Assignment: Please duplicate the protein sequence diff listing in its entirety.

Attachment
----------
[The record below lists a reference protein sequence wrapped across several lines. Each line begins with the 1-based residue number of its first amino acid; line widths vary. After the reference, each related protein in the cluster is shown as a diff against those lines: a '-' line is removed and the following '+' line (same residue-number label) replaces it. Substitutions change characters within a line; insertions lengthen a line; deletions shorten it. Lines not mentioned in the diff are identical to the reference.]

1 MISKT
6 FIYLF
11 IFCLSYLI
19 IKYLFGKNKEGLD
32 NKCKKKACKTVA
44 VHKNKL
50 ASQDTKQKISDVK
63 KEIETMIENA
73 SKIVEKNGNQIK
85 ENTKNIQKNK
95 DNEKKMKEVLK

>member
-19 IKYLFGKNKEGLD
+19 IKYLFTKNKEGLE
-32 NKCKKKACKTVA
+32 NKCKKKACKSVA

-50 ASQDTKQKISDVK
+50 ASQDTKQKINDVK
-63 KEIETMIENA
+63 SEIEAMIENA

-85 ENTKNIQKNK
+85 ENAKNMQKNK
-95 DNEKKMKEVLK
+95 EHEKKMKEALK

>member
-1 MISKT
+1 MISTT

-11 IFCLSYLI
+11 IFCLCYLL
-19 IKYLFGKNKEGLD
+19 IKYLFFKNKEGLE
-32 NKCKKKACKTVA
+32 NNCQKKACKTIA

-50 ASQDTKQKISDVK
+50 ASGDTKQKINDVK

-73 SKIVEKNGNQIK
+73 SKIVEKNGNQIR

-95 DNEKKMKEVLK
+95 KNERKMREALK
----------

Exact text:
[The record below lists a reference protein sequence wrapped across several lines. Each line begins with the 1-based residue number of its first amino acid; line widths vary. After the reference, each related protein in the cluster is shown as a diff against those lines: a '-' line is removed and the following '+' line (same residue-number label) replaces it. Substitutions change characters within a line; insertions lengthen a line; deletions shorten it. Lines not mentioned in the diff are identical to the reference.]

1 MISKT
6 FIYLF
11 IFCLSYLI
19 IKYLFGKNKEGLD
32 NKCKKKACKTVA
44 VHKNKL
50 ASQDTKQKISDVK
63 KEIETMIENA
73 SKIVEKNGNQIK
85 ENTKNIQKNK
95 DNEKKMKEVLK

>member
-19 IKYLFGKNKEGLD
+19 IKYLFTKNKEGLE
-32 NKCKKKACKTVA
+32 NKCKKKACKSVA

-50 ASQDTKQKISDVK
+50 ASQDTKQKINDVK
-63 KEIETMIENA
+63 SEIEAMIENA

-85 ENTKNIQKNK
+85 ENAKNMQKNK
-95 DNEKKMKEVLK
+95 EHEKKMKEALK

>member
-1 MISKT
+1 MISTT

-11 IFCLSYLI
+11 IFCLCYLL
-19 IKYLFGKNKEGLD
+19 IKYLFFKNKEGLE
-32 NKCKKKACKTVA
+32 NNCQKKACKTIA

-50 ASQDTKQKISDVK
+50 ASGDTKQKINDVK

-73 SKIVEKNGNQIK
+73 SKIVEKNGNQIR

-95 DNEKKMKEVLK
+95 KNERKMREALK